Late artist’s mu­seum dreams mired in law­suit over es­tate

Times Colonist - - Arts -

ROCK­LAND, Maine — Pop artist Robert In­di­ana had a sim­ple wish: He wanted to trans­form his is­land home into a mu­seum to pre­serve and show his art col­lec­tion to the pub­lic.

The re­al­ity is far more com­pli­cated.

Lawyers re­cently gath­ered in Knox County Pro­bate Court and ques­tioned peo­ple close to In­di­ana about the pop artist’s $60-mil­lion US as­sets, in­clud­ing his fa­mous LOVE se­ries.

But the process of sort­ing out those as­sets and get­ting the mu­seum started will likely be de­layed be­cause of a law­suit al­leg­ing In­di­ana’s care­taker and an art pub­lisher took ad­van­tage of him and pro­duced forg­eries, ac­cu­sa­tions the pair de­nies. It was filed by the com­pany that owns the copy­right to sev­eral of his most fa­mous works.

“I don’t see us be­gin­ning this process un­til the lit­i­ga­tion is over,” said James Bran­nan, lawyer for the es­tate.

The reclu­sive artist died at age 89 on May 19 at his home on Vi­nal­haven Is­land, off Maine.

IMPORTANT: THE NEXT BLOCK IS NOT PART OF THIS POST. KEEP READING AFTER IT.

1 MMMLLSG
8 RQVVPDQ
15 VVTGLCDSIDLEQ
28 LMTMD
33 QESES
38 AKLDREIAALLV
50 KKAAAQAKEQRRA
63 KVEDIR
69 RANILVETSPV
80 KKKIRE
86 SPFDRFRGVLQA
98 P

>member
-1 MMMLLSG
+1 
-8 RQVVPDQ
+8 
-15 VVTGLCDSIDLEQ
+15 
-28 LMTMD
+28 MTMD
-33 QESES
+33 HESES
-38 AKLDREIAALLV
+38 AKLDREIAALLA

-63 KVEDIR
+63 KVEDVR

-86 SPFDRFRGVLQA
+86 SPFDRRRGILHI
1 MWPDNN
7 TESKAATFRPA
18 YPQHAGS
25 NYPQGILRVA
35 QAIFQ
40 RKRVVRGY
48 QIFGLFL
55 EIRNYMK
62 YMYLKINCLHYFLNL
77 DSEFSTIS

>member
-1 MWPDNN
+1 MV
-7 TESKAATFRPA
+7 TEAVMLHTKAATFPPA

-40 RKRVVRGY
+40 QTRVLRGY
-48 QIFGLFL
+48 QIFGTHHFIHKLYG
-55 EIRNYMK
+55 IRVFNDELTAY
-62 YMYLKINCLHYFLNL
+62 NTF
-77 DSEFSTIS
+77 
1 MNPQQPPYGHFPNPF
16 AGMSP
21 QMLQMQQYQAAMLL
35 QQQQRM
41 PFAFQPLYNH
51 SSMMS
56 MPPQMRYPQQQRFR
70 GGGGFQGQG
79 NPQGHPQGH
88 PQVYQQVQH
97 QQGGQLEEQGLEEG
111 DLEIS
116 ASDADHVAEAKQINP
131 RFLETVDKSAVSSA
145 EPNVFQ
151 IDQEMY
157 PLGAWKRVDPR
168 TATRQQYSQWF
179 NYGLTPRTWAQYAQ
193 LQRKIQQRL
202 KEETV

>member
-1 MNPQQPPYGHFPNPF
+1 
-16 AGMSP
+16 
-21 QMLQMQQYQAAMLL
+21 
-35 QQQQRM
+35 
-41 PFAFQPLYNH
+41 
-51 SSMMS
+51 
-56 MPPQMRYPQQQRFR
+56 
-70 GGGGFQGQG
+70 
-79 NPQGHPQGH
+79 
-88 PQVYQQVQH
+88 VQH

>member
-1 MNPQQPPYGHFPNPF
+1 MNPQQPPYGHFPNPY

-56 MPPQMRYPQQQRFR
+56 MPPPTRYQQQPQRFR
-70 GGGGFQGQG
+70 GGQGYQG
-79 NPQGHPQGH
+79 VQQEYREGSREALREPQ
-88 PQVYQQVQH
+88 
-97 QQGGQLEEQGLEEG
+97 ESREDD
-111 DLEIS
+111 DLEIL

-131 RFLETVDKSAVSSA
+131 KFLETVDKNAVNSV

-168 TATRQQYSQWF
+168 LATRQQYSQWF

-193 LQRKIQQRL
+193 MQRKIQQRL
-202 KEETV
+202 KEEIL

Last week, Jamie Thomas, In­di­ana’s care­giver and power of at­tor­ney, ac­knowl­edged re­ceiv­ing more than 100 pieces of In­di­ana’s art­work as gifts over the years. Tes­ti­mony sug­gested he also was paid about $490,000 and with­drew $615,000 at In­di­ana’s re­quest from bank ac­counts in the fi­nal two years of the artist’s life.

Un­der In­di­ana’s will, Thomas would run the foun­da­tion and mu­seum.

In­di­ana is best known for LOVE, cre­ated in the 1960s and rec­og­niz­able around the world. Cou­ples have their photo taken at the LOVE sculp­ture in Philadel­phia, and the iconic image was used on postage stamps.

He was a pop­u­lar artist in New York, but re­treated in 1978 to Maine.

His death was deemed not sus­pi­cious, though the of­fi­cial cause of death is “un­de­ter­mined.”

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